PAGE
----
“Working in the outdoor industry or in fisheries and natural resources, I was always working on other people's research projects, and this was the first time I'd started my own research project and [got] to take my own creative direction,” she said about the research’s personal impact on her.
Although she was excited to be researching a topic that had not been written about much before, Maggie struggled with the little knowledge on hops bines that was out there. She shared how “taking time to slow down and asking for help when [she] needed it” was one of the lessons she had to learn along the way.
Maggie said that she didn’t realize the impact her hops research would have until she was in it. “It's not a fiber that is commonly used in the textile industry. It has been used before, historically, but not currently. So, I was trying to figure out why that was and if there's anything I can do to change that,” she said.
During her research, Maggie put the hops bine fibers through paper presses and machines based on those used for hemp. The latter allowed her to spin them into a yarn to weave into textiles. In the end, she found that hops bines are incredibly strong and durable and could, in fact, be used as a viable textile for woven and nonwoven application. Her work points to new pathways of sustainability in the beer brewing industry as well as potential for new products in the apparel and textiles world.
Not only did Maggie’s literary review and experimentation skills grow, but after her research was completed, she went to many conferences and networking events to promote her studies. The College of Agriculture and Life Sciences wrote an article on Maggie in 2020 that was able to reach people across the world. “There's been people that have reached out to me from South America that are having the same issue and they saw my research… They've reached out to see how I can help them,” she said.
In October 2021, Maggie was also able to present her findings at a conference from the American Association of Textile Chemists and Colorists.
“They write all the testing standards for apparel and coloring. Every industry leader uses them for fabric testing or quality testing, so it's kind of a big deal. I submitted a research poster to present at the Textile Discovery Summit, and instead of having me just stand by my poster, they wanted me to present my research in front of everybody… I got to meet and network with a bunch of industry leaders, and a few of them I'm still in contact with. One of them is an alum from U of I,” she said.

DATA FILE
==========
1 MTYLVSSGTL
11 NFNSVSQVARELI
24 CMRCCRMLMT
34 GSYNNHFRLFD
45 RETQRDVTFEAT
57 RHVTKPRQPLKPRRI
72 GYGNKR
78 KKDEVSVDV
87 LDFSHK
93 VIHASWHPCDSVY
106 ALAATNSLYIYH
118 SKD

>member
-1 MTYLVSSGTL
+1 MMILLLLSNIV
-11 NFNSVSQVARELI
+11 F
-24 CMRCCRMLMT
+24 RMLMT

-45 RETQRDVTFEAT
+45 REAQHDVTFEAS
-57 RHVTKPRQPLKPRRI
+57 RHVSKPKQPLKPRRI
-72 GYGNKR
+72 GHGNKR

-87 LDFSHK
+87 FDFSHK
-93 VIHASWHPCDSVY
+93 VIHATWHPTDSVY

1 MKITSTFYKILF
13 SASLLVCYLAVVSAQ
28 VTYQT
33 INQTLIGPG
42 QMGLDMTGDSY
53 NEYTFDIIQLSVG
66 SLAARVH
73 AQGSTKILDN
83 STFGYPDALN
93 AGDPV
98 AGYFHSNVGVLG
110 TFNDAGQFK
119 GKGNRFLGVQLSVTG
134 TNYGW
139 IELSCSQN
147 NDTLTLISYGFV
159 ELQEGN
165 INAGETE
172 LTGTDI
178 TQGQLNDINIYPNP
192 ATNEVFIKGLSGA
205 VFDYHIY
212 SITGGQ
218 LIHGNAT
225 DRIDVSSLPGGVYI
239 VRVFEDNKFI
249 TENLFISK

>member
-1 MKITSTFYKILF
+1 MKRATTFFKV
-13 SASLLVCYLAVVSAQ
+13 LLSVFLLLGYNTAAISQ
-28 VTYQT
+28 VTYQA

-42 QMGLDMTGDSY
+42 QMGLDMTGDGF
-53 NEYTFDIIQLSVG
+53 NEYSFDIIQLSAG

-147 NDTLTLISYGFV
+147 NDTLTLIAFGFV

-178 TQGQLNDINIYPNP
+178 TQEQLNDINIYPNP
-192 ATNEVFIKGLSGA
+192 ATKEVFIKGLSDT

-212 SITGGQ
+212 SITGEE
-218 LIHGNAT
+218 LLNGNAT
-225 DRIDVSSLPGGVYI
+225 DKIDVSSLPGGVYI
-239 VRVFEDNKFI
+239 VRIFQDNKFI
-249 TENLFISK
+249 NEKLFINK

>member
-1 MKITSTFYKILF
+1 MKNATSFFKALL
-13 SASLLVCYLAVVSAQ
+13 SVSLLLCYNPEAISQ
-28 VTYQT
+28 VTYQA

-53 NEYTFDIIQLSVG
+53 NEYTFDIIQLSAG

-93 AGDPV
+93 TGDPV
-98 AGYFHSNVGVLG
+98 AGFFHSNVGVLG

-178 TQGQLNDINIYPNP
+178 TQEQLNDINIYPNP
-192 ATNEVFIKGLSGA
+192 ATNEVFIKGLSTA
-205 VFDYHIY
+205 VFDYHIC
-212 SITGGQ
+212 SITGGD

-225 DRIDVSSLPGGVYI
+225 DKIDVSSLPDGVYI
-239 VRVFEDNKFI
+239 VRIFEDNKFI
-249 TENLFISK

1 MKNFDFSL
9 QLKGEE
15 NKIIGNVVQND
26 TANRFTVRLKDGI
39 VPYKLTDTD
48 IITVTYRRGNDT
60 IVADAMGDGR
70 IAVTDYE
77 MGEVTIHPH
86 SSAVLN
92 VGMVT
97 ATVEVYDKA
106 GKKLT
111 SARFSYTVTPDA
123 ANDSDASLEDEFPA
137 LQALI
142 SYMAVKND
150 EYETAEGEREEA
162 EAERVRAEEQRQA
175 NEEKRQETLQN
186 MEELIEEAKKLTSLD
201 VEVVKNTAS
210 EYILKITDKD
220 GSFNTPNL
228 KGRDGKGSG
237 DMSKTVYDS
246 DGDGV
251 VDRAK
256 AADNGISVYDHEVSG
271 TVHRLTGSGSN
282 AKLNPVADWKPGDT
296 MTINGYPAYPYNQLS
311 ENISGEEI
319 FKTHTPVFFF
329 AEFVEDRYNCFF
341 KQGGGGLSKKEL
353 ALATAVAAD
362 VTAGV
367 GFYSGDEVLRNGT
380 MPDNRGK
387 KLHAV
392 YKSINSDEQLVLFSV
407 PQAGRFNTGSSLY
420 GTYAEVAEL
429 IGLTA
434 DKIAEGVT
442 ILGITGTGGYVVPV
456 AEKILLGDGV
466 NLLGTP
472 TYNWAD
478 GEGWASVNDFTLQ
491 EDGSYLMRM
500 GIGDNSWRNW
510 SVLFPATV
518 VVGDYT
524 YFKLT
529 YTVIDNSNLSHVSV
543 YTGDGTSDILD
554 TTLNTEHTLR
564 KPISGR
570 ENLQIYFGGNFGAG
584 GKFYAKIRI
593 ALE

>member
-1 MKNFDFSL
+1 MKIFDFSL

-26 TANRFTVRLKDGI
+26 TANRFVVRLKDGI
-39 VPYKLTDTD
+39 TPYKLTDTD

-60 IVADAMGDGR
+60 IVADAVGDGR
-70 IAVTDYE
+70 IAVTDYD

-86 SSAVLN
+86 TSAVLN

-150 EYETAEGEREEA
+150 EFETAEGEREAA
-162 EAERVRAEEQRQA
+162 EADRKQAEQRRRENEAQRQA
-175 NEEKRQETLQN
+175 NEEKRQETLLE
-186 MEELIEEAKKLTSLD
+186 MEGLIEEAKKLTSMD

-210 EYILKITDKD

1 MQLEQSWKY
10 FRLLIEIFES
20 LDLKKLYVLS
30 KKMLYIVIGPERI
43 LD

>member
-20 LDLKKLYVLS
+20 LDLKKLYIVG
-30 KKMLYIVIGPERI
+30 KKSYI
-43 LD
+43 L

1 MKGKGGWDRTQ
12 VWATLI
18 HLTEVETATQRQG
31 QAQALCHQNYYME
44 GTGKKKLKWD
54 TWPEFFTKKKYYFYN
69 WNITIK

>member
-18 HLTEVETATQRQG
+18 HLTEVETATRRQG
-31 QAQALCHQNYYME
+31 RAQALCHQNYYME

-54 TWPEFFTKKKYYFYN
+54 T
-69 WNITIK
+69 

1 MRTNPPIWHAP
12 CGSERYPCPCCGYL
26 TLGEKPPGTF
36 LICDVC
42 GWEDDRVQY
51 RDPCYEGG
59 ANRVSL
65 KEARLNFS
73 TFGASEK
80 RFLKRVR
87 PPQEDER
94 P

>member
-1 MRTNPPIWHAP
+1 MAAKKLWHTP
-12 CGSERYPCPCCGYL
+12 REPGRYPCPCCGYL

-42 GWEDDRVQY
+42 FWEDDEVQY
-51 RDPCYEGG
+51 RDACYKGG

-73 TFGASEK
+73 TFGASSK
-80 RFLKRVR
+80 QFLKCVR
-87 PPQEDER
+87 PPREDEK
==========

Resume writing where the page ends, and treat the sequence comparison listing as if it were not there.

The following Spring, Maggie went to the Functional Fabric Fair in Portland, Oregon and was able to network with vendors of different materials.
When asked about how faculty or U of I student resources supported her during research, she said, “There's too many to name in this one because I feel like everybody was supporting me throughout my time!”
She gave kudos to Career Services and specifically the Career Fair, having spoken to a career advisor many times during her final semester for resume and cover letters. She also had the support of the instructors in her field for answering questions and discussing her findings.
Maggie said that despite her incredible research, she had trouble finding jobs after she graduated with her master’s because of the specificity of her field. “The most challenging thing was trying to find the right classes every semester… But I did not stick to [my initial grad study plan] at all because I had no idea if the classes I was choosing were correct or not,” she said. “Career Services… is really knowledgeable and helped me a lot in that process.” She also noted her graduate advisors on her committee impacted her journey.
“In my final semester as an undergrad, we took a portfolio class where we showcase all of our work and market ourselves so that when we do apply for jobs, we already have something on the ready,” she said. “I think having Career Services’ input on how companies or the industry is actually hiring people and how they expect people to apply for jobs… is really important for students to know.”
Maggie’s message to future Vandals would be to, "keep exploring every possibility and try everything once. Be involved… in what you’re learning and ask a lot of questions.”
Now, she works as an assistant material developer at Cotopaxi where she gathers materials for apparel from mills and works with factory representatives to ensure fabrics meet her company’s sustainability standards. There, she also “[develops] trims, [approves] lab dips and [organizes] the material library.”
“Not only do I get to be a key player in the overall outcome of Cotopaxi's product line by selecting initial materials based on the design briefs, but I get to experience firsthand how material selection based on hand feel, cost and performance affect the direction and aesthetic of the final products,” she said.
With such a fascinating venture into the world of textile research, Maggie’s story shows off the value of seeking out and pursuing opportunities to expand your knowledge while in school. The incredible resources available at U of I allowed Maggie to make an impact in her field of study and make great achievements, both for herself and for the textile community at large. Although she plans on gaining more experience in the industry first, Maggie still plans on releasing her own outdoor apparel company in the future. We’ll be sure to keep an eye on this Vandal’s continuing string of accomplishments!
Career Services Marketing Intern